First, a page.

Extra Innings Win: Reasoning With the Construction Season

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This is part three of a series on how 3D design and construction procurement was used in the restoration of Wrigley Field. See parts one and two if you missed them.

Wrigley Field’s bleacher restoration schedule was aggressive and precise, since the MLB off-season is among the shortest in pro sports. It’s also the coldest, as the term “boys of summer” means the only time to work on your stadium is during winter. The Chicago winter. Known for its wind and snow.

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The Chicago winter did not cooperate with the off-season schedule. Much colder than the relatively light winter in 2013, the weather complicated the ballpark restoration and concurrent city of Chicago work to modernize underground utilities serving the stadium and the neighborhood.

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Structural steel placement for the new Wrigley Field jumbotron had to take place during the cold winter months. Image: Pepper Construction

The bleacher phase of the project was completely exposed to the elements and that made for a grueling and challenging January, February and March. Safety is the number one priority for general contractor Pepper Construction and many days the temperatures were simply too cold for the team to safely work.

“We planned ahead, knowing we couldn’t work all of the days we wanted to,” said Pepper Project Executive Kevin Heatter. “Every person on our site committed to being as productive as possible, and the effort they put forth was incredible.”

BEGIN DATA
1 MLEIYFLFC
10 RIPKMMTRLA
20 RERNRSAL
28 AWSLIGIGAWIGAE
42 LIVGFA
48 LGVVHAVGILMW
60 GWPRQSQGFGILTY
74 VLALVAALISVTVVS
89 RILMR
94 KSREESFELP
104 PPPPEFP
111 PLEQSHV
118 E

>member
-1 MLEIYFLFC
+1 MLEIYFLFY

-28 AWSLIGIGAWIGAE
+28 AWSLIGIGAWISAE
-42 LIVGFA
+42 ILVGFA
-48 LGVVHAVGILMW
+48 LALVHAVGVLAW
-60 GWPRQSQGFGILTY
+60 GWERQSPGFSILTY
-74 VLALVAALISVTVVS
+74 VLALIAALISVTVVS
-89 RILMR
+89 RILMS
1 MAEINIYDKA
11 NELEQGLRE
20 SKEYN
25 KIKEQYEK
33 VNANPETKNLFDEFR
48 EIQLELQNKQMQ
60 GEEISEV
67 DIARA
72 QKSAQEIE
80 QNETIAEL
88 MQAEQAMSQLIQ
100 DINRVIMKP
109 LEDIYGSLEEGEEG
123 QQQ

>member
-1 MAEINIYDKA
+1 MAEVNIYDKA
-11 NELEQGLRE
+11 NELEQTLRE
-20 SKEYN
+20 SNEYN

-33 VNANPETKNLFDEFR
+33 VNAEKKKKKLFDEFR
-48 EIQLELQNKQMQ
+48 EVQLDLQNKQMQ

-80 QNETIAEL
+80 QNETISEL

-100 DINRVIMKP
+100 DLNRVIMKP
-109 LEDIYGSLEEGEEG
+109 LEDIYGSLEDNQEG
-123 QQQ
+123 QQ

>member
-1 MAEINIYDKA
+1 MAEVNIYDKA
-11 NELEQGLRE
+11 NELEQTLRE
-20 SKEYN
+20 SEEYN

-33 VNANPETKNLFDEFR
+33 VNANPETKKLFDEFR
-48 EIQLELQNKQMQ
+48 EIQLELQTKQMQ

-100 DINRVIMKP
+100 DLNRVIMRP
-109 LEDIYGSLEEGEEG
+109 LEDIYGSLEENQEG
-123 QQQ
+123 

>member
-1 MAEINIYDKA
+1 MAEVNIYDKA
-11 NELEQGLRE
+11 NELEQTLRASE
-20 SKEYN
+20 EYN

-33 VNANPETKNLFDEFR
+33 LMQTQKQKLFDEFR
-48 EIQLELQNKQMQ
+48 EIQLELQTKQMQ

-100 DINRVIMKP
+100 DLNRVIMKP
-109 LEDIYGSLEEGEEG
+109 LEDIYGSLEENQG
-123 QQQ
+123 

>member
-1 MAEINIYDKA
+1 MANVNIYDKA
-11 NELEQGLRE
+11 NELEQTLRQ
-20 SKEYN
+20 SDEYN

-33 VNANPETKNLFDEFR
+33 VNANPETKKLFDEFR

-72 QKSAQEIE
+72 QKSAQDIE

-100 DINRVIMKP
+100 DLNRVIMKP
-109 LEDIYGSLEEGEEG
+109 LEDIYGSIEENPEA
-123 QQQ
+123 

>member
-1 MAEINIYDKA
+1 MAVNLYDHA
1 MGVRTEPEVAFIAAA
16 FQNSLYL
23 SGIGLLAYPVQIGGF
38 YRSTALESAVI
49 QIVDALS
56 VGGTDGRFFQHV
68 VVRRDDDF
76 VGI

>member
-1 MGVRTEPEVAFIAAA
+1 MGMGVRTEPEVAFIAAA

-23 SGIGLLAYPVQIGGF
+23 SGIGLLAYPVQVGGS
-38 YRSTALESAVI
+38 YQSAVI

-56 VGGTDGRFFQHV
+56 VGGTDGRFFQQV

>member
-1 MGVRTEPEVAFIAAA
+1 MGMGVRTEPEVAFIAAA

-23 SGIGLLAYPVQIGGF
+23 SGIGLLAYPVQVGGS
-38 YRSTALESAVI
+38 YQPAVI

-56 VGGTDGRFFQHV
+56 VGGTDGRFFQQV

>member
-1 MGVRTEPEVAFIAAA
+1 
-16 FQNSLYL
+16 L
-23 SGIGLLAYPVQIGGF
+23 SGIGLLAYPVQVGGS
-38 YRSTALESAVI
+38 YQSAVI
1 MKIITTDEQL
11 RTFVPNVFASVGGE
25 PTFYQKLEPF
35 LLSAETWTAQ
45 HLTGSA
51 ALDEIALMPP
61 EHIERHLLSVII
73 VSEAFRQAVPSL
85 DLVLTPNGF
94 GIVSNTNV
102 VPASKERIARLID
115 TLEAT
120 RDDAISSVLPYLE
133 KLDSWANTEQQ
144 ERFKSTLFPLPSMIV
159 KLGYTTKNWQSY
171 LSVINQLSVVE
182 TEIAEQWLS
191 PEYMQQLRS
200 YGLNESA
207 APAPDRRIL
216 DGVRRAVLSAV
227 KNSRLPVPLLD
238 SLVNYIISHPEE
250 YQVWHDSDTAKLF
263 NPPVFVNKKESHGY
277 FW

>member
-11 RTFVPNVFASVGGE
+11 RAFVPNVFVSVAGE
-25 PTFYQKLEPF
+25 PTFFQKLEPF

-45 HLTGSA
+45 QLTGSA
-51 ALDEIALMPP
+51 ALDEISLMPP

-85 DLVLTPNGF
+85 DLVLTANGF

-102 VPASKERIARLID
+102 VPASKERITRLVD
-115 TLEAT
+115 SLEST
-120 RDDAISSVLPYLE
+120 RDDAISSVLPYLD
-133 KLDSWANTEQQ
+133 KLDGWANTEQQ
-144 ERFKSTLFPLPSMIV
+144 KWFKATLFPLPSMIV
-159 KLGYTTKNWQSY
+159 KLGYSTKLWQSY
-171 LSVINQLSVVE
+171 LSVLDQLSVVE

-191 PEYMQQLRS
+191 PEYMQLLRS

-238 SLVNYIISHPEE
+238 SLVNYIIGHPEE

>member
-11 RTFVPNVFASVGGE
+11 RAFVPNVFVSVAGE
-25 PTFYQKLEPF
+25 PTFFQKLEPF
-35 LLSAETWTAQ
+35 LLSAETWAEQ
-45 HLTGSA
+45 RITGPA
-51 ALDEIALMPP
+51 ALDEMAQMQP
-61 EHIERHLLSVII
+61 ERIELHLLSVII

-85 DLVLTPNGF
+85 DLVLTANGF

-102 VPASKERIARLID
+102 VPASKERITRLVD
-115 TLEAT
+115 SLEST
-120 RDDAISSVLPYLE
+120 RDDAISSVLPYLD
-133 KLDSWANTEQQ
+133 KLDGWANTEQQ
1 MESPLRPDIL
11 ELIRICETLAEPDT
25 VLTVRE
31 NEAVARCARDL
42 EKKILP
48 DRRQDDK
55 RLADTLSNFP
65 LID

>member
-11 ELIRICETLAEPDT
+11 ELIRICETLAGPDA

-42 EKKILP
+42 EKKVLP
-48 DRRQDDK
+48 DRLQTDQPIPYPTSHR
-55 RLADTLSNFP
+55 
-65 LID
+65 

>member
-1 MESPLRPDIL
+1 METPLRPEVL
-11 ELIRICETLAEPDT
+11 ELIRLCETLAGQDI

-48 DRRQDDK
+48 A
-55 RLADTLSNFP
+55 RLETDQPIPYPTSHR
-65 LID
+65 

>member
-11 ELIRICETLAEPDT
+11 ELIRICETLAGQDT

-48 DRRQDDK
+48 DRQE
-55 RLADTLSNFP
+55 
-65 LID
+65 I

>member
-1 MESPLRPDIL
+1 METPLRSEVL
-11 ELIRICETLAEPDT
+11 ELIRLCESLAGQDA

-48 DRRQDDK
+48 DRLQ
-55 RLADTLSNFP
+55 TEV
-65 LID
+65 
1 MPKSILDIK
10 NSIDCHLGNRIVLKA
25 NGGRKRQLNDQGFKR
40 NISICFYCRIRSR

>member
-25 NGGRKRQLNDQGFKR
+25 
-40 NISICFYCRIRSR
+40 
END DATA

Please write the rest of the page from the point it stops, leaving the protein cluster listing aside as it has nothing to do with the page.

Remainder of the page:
Structural Model Used For Concrete Work

That hard work was coupled with creative ideas to accelerate the work as spring began to arrive.

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Excavation and planning for a new building adjacent to the field began during the winter and nearby parking lots were used to expedite the arrival of steel and other building materials at Wrigley Field. Image: Jeff Yoders

“We were looking for creative ways to expedite the work, so we further developed the existing structural 3D model to design and prefabricate temporary formwork for the cast-in-place (concrete) of the bleachers and risers.”

The creativity paid off and also shaved an estimated $500,000 from the project’s budget.

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“The savings from prefabrication came from earlier purchasing as we were able to make all of the formwork ahead of time,” Heatter said. “It was just a matter of stacking steel and shipping the pieces on the back of a flatbed truck to the location and we literally took them right off the truck and installed them.”

The finale of extra innings win will run next week. Follow Jeff Yoders on twitter at @jyoders19.

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